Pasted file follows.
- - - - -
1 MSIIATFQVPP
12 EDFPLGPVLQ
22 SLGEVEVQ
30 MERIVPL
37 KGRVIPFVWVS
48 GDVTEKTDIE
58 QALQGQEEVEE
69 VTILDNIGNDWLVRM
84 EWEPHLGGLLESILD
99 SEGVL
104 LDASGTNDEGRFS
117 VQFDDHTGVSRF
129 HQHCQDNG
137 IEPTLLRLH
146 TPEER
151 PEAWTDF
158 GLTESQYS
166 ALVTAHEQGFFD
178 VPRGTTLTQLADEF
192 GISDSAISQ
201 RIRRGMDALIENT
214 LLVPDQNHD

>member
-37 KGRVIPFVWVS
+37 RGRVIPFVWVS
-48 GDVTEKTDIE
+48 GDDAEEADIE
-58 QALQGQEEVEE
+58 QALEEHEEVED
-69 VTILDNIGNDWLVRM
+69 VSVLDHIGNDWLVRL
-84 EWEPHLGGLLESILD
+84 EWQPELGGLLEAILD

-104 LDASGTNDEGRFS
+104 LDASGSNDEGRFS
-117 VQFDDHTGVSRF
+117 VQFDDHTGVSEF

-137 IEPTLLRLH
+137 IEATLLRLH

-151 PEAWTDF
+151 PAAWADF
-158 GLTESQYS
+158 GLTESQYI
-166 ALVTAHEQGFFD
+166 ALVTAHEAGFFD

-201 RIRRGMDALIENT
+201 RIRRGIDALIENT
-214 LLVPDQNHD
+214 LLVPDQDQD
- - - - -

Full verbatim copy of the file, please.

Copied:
1 MSIIATFQVPP
12 EDFPLGPVLQ
22 SLGEVEVQ
30 MERIVPL
37 KGRVIPFVWVS
48 GDVTEKTDIE
58 QALQGQEEVEE
69 VTILDNIGNDWLVRM
84 EWEPHLGGLLESILD
99 SEGVL
104 LDASGTNDEGRFS
117 VQFDDHTGVSRF
129 HQHCQDNG
137 IEPTLLRLH
146 TPEER
151 PEAWTDF
158 GLTESQYS
166 ALVTAHEQGFFD
178 VPRGTTLTQLADEF
192 GISDSAISQ
201 RIRRGMDALIENT
214 LLVPDQNHD

>member
-37 KGRVIPFVWVS
+37 RGRVIPFVWVS
-48 GDVTEKTDIE
+48 GDDAEEADIE
-58 QALQGQEEVEE
+58 QALEEHEEVED
-69 VTILDNIGNDWLVRM
+69 VSVLDHIGNDWLVRL
-84 EWEPHLGGLLESILD
+84 EWQPELGGLLEAILD

-104 LDASGTNDEGRFS
+104 LDASGSNDEGRFS
-117 VQFDDHTGVSRF
+117 VQFDDHTGVSEF

-137 IEPTLLRLH
+137 IEATLLRLH

-151 PEAWTDF
+151 PAAWADF
-158 GLTESQYS
+158 GLTESQYI
-166 ALVTAHEQGFFD
+166 ALVTAHEAGFFD

-201 RIRRGMDALIENT
+201 RIRRGIDALIENT
-214 LLVPDQNHD
+214 LLVPDQDQD